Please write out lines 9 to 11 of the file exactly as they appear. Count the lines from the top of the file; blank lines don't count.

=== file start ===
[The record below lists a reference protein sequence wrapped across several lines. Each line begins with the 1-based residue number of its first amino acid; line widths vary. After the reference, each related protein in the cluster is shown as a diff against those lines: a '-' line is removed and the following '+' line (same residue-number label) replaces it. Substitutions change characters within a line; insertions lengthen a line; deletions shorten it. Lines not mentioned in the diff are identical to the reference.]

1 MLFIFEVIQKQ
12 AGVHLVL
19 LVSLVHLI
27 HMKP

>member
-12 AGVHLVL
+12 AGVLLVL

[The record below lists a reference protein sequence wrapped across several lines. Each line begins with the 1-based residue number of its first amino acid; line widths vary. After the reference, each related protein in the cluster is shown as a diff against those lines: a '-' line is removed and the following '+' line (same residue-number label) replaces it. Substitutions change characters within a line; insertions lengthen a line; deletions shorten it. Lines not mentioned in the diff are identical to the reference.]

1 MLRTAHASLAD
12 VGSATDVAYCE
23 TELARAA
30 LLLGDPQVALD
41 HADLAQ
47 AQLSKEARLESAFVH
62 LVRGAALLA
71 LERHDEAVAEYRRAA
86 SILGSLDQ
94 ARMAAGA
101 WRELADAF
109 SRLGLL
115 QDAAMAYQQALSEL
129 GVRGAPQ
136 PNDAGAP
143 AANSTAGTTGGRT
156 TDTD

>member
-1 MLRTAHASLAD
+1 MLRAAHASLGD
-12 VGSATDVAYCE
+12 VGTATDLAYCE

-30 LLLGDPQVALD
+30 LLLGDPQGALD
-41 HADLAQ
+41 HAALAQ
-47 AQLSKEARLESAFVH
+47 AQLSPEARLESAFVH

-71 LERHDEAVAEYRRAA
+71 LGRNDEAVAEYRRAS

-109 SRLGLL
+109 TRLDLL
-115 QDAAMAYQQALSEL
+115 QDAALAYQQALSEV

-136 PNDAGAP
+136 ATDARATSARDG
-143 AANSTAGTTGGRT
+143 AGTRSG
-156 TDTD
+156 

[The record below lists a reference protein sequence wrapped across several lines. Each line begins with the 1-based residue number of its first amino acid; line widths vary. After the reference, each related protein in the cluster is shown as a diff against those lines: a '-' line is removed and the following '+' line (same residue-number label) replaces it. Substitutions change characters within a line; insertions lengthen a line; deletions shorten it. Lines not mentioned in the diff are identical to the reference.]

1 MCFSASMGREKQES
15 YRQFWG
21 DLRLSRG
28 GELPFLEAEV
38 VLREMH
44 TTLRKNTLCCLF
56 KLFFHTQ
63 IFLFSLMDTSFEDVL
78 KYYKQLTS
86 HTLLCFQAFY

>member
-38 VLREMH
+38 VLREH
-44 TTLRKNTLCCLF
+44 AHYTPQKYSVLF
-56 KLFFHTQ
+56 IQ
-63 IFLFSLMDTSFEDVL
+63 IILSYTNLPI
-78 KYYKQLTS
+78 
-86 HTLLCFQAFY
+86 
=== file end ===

[The record below lists a reference protein sequence wrapped across several lines. Each line begins with the 1-based residue number of its first amino acid; line widths vary. After the reference, each related protein in the cluster is shown as a diff against those lines: a '-' line is removed and the following '+' line (same residue-number label) replaces it. Substitutions change characters within a line; insertions lengthen a line; deletions shorten it. Lines not mentioned in the diff are identical to the reference.]

1 MLRTAHASLAD
12 VGSATDVAYCE